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Collins meets with White House to discuss prison reform

“The Prison Reform and Redemption Act paves the way for healthier people to build stronger, safer neighborhoods at a time when Congress and the White House have the opportunity to be agents of positive change in this space.”

dougcollins

WASHINGTON—Rep. Doug Collins (R-Ga.) met with White House leaders Thursday to discuss plans to lower recidivism rates among federal offenders through vocational and other programs. Collins introduced the Prison Reform and Redemption Act this July and has been an active voice among conservatives working for prison reform.

Jared Kushner, a senior advisor to President Trump, led the meeting, which included Labor Secretary Alex Acosta, Housing and Urban Development Secretary Ben Carson and Sens. John Cornyn (R-Texas) and Sheldon Whitehouse (D-R.I.), among others. As part of the small group of elected officials invited to offer legislative solutions, Collins said that Washington owes it to Americans to make progress on the issue.

Attorney General warns about hurricane relief scams

gaseal

 

ATLANTA, GA – Attorney General Chris Carr is warning consumers to be on the lookout for scams in the wake of Hurricanes Harvey and Irma.

 

Bogus Charities

 

     Seeing or hearing about the devastation caused by a natural disaster evokes our sympathies and our desire to help those affected. Unfortunately, scammers realize this and do not hesitate to take advantage of people’s heightened emotions. They may pose as reputable charities soliciting donations and target consumers through unsolicited emails, telemarketing calls or by knocking on their doors. They often create legitimate-looking websites that have similar names as actual charities, sometimes even using the actual logo of a reputable relief organization. To make sure you are donating to a legitimate charity, our office recommends the following tips:

Just released, "Haunted North Georgia"

New book coming just in time for Halloween

 

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Photo/ historypress.com

   Haunted North Georgia will be available for purchase in early October.

 

By David R. Altman

Books & Writers Editor

 

If you’re always looking for a good ghost story—even one you can check out for yourself--there’s a new book coming in October that will be right down your alley.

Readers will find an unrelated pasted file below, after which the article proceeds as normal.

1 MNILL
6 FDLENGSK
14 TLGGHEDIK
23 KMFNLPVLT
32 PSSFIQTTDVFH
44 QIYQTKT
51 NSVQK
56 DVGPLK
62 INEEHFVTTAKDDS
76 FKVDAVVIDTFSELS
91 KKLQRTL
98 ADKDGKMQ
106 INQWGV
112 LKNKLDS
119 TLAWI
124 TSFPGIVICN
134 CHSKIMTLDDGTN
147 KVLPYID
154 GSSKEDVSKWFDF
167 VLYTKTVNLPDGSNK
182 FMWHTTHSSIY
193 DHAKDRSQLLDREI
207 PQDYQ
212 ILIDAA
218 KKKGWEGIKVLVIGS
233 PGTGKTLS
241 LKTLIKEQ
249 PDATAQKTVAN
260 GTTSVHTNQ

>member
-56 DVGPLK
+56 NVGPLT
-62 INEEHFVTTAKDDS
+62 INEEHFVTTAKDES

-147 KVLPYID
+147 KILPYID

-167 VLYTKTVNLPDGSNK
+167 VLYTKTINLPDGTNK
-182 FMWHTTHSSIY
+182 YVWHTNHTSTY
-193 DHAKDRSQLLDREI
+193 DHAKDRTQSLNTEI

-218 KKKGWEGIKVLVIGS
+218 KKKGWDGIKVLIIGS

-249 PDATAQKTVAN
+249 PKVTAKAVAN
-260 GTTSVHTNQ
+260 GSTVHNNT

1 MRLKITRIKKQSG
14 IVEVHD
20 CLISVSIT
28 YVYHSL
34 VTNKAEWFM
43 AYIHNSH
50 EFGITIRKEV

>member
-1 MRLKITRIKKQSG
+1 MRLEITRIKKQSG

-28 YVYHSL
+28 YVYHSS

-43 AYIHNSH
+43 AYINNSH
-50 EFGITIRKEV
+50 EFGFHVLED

It’s called Haunted North Georgia, written by author Jim Miles of Warner Robins, and it’s part of a three-book series about ghost stories from each of Georgia’s 159 counties.

This book is an easy read. In fact, for those young adult readers who might want to do a book report on the topic of ghost stories, Miles has made it very easy.

The north Georgia edition actually covers more than what most of us consider north Georgia, as it conveys stories from Rockdale County to Cobb County and, yes, those counties closer to home, including Pickens, Gilmer and Fannin.

Blaze engulfs south Pickens home

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photo/Angela Reinhardt

A Pickens County fireman battles a Wednesday morning fire off Highway 108. 

 

     Pickens County crews responded to a structure fire just before 10 a.m. on Wednesday, Sept. 13th on Eaton Road, just off Highway 108. 

     The fire engulfed the double-wide mobile home, and the structure is being considered a complete loss. At least one person was in the home when the fire started from a front bedroom, but she was able to get out of the residence with no serious injuries. 

      City of Jasper fire crews provided backup. 

Catheads to buttermilk: The business of biscuits

biscuit-maker

BIG, FLUFFY, AND DON’T SCRIMP ON THE BUTTER - Biscuit Maker owner Bambi Winfrey and her crew bake hundreds of biscuits from the carry-out only location every morning. Breakfast biscuits are sold to hungry, on-the-go customers at convenience stores, restaurants, and fast-food chains across the county.

Damon Howell / Photo

 

Just before 9 a.m. on Friday, Betty McCoy, the cook at West End General Store, was filling orders as quickly as they came in. Fresh eggs were cracked. Bacon sizzled on the flat iron. A hot pan of cathead biscuits was coming out of the oven. 

A few customers got their breakfast on a plate and bellied up at tables inside, but most stood in line at the register to take their foil-wrapped rations to go. 

The scene mimicked so many other convenience stores and fast food chains in the morning – a frenzied rush of people who want to eat breakfast quickly before the work day, coupled with old timers and early risers who’d rather sit and enjoy. Each meal is different – some have tenderloin, some country ham, others bacon and eggs or gravy - but the common thread is the biscuit, a point of culinary pride for Southerners that evokes passionate discussion and clear-cut opinions about what makes one good. 

Only a few generations ago biscuits were made at home by women, a mom or grandma, but the landscape has changed